Dendritic Interactions between Cell Populations in the Developing Retina

  • V. Hugh Perry
Part of the Perspectives in Vision Research book series (PIVR)


It has been known for some time that the cones of different types in the retinas of fish and birds are distributed in a very precise fashion, forming an almost crystal-like pattern. The first to draw attention to the regular distribution of cells in the inner layers of the mammalian retina was Wässle and Reimann (1978). They showed from an analysis of the distribution of the nearest-neighboring cells that the cell bodies of cat alpha ganglion cells and A- type horizontal cells were each arranged in nonrandom patterns. Subsequently, there have been a number of studies demonstrating that other cell types are arranged in nonrandom distributions (e.g., Wässle et al., 1981c; Tauchi and Masland, 1984; Vaney, 1986). The regular distribution of the cell bodies appears to go hand in hand with the relatively uniform coverage of the retina by the dendritic territories of a particular cell type (Wässle et al, 1981a,b; Tauchi and Masland, 1984). The term coverage, the number of cells overlapping any given point on the retina, is readily computed as the product of the dendritic area and local density of a given cell type (Cleland et al, 1975). The functional significance of the regular spacing of the cell bodies and the uniform coverage of the retina is clear. If the retina is to sample the visual world faithfully and convey the information to the brain, cells dealing with different aspects of the visual scene should be distributed so as to leave no holes in our perceptual world. The regular spacing of the cell bodies and relatively uniform coverage ensure this in a most economic fashion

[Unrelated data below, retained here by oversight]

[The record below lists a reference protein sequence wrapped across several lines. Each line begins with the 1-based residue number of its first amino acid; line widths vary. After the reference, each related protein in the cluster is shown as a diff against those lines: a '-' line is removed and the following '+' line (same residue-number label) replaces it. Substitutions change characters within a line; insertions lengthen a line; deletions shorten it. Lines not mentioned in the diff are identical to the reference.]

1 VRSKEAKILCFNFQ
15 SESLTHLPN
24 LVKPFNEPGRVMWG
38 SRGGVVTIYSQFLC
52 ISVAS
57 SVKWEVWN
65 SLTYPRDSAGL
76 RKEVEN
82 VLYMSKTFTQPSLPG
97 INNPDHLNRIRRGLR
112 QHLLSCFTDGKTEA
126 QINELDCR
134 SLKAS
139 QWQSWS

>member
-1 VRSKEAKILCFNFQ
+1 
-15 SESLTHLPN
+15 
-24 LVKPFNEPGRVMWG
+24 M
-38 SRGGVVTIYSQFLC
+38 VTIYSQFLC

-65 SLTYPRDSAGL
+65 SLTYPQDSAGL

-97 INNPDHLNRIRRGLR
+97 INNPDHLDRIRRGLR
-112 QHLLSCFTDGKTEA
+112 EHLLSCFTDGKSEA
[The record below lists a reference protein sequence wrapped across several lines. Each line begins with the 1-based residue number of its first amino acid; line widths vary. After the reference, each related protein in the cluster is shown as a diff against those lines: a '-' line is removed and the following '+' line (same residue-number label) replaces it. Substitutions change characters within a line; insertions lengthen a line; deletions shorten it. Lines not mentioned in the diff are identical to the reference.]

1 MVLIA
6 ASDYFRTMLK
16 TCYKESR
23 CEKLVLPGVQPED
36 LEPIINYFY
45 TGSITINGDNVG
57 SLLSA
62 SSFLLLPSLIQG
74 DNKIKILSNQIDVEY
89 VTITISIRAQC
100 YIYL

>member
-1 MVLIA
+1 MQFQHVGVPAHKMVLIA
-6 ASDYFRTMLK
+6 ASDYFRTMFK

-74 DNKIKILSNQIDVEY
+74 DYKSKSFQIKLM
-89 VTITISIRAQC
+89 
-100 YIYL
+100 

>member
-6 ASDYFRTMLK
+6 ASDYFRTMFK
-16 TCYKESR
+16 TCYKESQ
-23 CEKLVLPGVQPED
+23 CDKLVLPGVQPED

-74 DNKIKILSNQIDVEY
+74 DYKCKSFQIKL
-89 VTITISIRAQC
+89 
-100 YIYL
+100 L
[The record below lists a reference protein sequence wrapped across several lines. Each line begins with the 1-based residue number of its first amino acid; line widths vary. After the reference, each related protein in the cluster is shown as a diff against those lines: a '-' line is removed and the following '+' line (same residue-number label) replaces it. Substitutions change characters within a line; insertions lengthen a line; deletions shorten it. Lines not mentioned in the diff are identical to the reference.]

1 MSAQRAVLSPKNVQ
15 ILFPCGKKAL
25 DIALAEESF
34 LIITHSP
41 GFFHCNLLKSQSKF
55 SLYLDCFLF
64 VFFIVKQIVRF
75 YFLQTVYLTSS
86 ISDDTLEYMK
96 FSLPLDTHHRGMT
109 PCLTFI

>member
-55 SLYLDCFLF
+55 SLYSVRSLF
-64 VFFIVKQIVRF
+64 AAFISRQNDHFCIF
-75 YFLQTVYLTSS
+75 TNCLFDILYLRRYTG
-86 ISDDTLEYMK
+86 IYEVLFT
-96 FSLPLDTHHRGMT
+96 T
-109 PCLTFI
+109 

Ganglion Cell Retinal Ganglion Cell Amacrine Cell Ganglion Cell Layer Plexiform Layer 
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Copyright information

© Plenum Press, New York 1989

Authors and Affiliations

  • V. Hugh Perry
    • 1
  1. 1.Department of Experimental PsychologyUniversity of OxfordOxfordEngland

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